This mammoth of an organ is the largest of its kind in Europe. It was purchased by the uncle of the Siemens Conglomerate founder, and now resides in the Berlin Musical Instrument Museum. Built in the good ol’ US of A (North Tonawanda, NY), the organ has over 1200 pipes and 200 registers. Not only does it have the traditional horn and wind instrument sounds, this bad boy has a fully equipped percussion section including marimba and glockenspiel.

Wurlitzer Keyboard

The guts of the beast are housed behind Plexiglas windows so that museum visitors can see the inner workings of the instrument.

I was lucky enough to hear a performance on the organ during my visit in the gallery. Watching the various bells and whistles (literally) blowing along with the hammering of the drums and cymbals was like witnessing some sort of Willy-Wonka-Rube-Goldberg-musical carnival.

To say the least I was entertained.

Electronic Instruments

The museum doesn’t only house ancient oddities and enormous organs, but also some more contemporary electronic instruments that I was slightly surprised to recognize.

Electronic Music Studios VCS 3 Mark II


            This thing just looks like fun. The VCS means “voltage controlled studio” and the 3 represents the 3 oscillators it has. This acronym, however, isn’t long enough to include the other functions: ring modulator, noise generator, two input amplifiers, envelope generator, voltage controlled spring reverb generator and a joystick controller. Which altogether would be one hell of an acronym. (VCS 3 RMNG2IAEGVCSRGJC Mark II ???) Used by both Pink Floyd and Brian Eno, and since I’m in Germany I guess I’m obligated to say Tangerine Dream, this one is definitely a coveted cult classic. I unfortunately was not allowed to play with it or hear any psychedelic ambience.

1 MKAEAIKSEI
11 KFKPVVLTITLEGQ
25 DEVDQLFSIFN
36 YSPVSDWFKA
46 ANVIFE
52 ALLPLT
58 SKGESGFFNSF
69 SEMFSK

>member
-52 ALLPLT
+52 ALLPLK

Developed from one of the Berlin’s (and the world’s) earliest electronic music instruments, the monophonic Trautonium, the Mixtur-Trautonium is a synthesizer that produces tones by means of subharmonic synthesis. Controlled by two metal wires acting as variable resistors, the pitch of  two oscillators can be controlled with the hands, similar to the Electro-Theremin or “The Box”  (popularized by the Beach Boy’s “Good Vibrations”) The process of subharmonic synthesis in the Mixtur-Trautonium, explained to me in German, more or less functions like this:

One root tone is divided into 4 subharmonics (integer divisions of the root tone’s pitch), and the 4 new tones are then altered by the various signal-processing devices in the machine, and finally remixed. This allows rich and complex chords and tones to be developed from only one input source.

Oskar Sala was the force behind the invention of the Mixtur-Trautonium and also one of the only people who could actually play it well. It was famously used to make the menacing bird sounds in Alfred Hitchcock’s film “The Birds”. After seeing this subharmonic synth in the museum I came across this great article discussing both the instrument and Oskar Scala, I’d recommend you reading it in addition to this recording of one of Sala’s performances.